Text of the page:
These aren’t the first issues with recent Fox products either. We’ve had sloppy performance from both a Transfer and Transfer SL dropper post, leaky seals on a 38 fork, a leaky air spring on a 38, and a blown damper on a Float X2 shock. Hopefully this isn’t a broader trend and we’ve just been really unlucky.
Needless to say, it’s been a real letdown to have suspension issues on an e-MTB that costs about the same as a brand new Mazda2.
The only other breakage to report has been the charge port door. This occurred in the workshop when the bike was rolled backwards while the charging cable was plugged in. As the non-drive crank arm rotated backwards it snapped the plastic door clean off its hinge. Some tape is keeping it in place for the time being while a replacement door is on backorder with Specialized.
Being a powerful go-anywhere e-MTB with a big battery, our Specialized Levo has visited a lot of off-piste terrain. Climbing over fallen logs and bushwhacking through overgrown vines has seen the bike getting absolutely hammered, and that’s evident by how regularly the rotors have been bent out of true.
The S3 size normally comes stock with 200mm diameter SRAM Centerline rotors, though Mick did upsize to a 220mm front rotor for increased power. While the big rotors offer additional bite, they’re also more susceptible to being bent and warped.
We’ve since fitted a set of the new SRAM HS2 rotors, which are considerably thicker at 2mm. They are heavier, but so far we’ve found them to be more resistant to bending. It’s claimed that the extra material and the addition of thermal-dissipating paint will keep your brakes running cooler too.
Despite having gone back down to a 200mm front rotor, power feels pretty similar. The biggest difference we’ve noticed is how much smoother and quieter the new HS2 rotors are compared to the old Centerlines. We’ve not had any issues with brake fade, and the additional heat management is most certainly welcome given how much of a workout the brakes get on an e-MTB like the Levo on the bigger hills west of Newcastle.
The other key change on our Levo Pro test bike has been with the tyres. The stock setup is a 2.6in Butcher T9 on the front and a 2.6in Eliminator T7 on the rear, both with GRID Trail casings. This is a terrific combo that performs well in a wide range of conditions, with the sticky T9 compound on the front tyre being a particular highlight when it comes to cornering grip.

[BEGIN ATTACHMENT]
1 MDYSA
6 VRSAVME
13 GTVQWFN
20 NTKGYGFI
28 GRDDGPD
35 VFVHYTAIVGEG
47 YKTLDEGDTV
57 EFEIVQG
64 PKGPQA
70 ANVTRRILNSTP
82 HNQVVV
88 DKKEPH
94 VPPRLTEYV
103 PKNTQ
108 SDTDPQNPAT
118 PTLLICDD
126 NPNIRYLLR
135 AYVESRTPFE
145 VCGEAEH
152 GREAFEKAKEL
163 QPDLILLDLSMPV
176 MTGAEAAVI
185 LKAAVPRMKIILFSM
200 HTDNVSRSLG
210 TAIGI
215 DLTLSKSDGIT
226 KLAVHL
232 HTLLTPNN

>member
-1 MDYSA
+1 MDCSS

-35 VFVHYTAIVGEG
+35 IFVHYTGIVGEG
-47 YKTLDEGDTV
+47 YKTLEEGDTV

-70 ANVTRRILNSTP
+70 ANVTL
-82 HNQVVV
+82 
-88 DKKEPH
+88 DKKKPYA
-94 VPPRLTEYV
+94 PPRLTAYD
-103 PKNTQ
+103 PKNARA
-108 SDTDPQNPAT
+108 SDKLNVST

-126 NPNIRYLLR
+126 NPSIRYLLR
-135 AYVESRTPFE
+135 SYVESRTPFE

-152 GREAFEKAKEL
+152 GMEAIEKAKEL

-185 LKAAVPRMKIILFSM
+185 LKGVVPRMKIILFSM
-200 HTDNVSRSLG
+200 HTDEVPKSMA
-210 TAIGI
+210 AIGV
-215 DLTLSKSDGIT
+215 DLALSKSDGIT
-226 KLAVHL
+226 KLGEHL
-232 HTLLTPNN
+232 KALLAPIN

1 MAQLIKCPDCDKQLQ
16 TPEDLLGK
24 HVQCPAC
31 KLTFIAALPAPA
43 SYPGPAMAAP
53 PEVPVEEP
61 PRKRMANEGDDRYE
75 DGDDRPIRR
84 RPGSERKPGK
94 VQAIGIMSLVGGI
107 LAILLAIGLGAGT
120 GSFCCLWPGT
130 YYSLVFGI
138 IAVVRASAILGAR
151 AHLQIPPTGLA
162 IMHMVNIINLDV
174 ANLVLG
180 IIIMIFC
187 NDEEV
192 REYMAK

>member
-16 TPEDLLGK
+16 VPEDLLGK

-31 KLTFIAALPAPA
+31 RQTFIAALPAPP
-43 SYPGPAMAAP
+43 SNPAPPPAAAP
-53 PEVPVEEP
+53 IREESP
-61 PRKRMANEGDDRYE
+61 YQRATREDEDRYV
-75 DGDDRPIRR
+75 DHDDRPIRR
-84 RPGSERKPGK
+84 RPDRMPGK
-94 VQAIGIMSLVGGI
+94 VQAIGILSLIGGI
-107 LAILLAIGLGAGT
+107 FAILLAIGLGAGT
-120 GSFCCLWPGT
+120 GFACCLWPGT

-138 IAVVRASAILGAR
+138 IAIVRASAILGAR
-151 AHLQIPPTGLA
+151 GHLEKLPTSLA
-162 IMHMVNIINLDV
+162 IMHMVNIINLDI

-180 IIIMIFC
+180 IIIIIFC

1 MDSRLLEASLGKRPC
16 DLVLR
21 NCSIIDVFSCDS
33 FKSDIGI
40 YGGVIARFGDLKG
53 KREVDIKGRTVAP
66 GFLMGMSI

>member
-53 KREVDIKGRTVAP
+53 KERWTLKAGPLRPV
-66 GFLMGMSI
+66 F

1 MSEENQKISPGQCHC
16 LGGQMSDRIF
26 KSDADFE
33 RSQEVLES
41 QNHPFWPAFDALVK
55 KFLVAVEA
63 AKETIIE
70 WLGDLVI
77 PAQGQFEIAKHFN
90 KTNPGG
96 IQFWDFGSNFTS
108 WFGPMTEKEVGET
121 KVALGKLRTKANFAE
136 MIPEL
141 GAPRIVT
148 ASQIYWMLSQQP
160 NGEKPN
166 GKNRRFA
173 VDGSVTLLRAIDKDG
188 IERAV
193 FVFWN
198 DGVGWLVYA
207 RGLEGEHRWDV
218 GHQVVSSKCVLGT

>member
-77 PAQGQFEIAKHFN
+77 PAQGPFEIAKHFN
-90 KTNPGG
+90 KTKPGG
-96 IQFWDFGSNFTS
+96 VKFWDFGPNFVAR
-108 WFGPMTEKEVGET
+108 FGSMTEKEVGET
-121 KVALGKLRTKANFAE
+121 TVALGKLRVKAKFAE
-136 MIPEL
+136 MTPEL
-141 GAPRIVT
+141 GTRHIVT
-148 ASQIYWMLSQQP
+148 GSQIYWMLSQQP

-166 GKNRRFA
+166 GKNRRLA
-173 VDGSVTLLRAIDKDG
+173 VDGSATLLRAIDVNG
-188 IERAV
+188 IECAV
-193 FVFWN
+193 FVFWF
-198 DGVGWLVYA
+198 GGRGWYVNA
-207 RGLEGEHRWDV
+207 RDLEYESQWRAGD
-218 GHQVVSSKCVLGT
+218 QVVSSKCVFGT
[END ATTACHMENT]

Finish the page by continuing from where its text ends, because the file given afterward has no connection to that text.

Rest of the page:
However, after riding the Stumpjumper EVO and the Kenevo SL which both use the 2.3in size, Mick was curious as to how the Levo would feel with a slightly lighter tyre setup, so he got his hands on an identical set of tyres in the narrower 2.3in width.
Mounted up to the 30mm wide Roval rims, these tyres actually measure up at 2.44in wide. They only dropped about 100g in total, but the change in ride feel proved to be quite noticeable, with the narrower tyres offering a sharper feel to the Levo’s handling.
They’re also able to cut through softer surfaces, rather than floating on top of the trail. That does reduce a bit of squish and comfort, but it means the whole bike feels more connected to the ground, with greater precision for aggressive high-speed riding. On steep tech climbs, there’s actually been noticeably more rear wheel traction from the narrower tyre, which is exacerbated in wet and muddy conditions.
If you’re curious about the new rubber and casing options, be sure to check out our separate review on the new Specialized trail tyres.
Why we love the Specialized Levo
Despite the aforementioned issues, we continue to be impressed by the trail-taming performance of the Specialized Levo.
The handling is brilliant, and we’re big fans of the mullet wheel setup, which serves up a hearty helping of enthusiasm thanks to the sharper turn-in of the 27.5in rear wheel and the shorter chainstays. There’s also excellent sensitivity and support from the well-balanced suspension. Somehow it manages to deliver wicked traction, without feeling completely glued to the ground like some e-MTBs can.
The Brose-manufactured 2.2 motor is also one of the best we’ve ridden. It is so smooth and quiet on the trail, and while there is huge torque available, the delivery of power is super intuitive thanks to the new MasterMind firmware that drives it. We’ve had inexperienced riders jump on the Levo, and it’s taken them no time at all to get to grips with the relationship between pedalling input and motor output.
We’ve also had zero problems with the motor, despite clocking up over 1,000km on the odometer. Specialized certainly made a big fuss about all the durability improvements it had made for the 2.2 motor, and so far we have no reason to doubt those claims.
As well as being really tidy, the cockpit is also highly functional and comfortable. The Deity grips and Bridge saddle are fantastic, the 780mm bars have a totally agreeable profile, and unlike the Fox fork and shock, the Transfer dropper continues to deliver slick, trouble-free operation.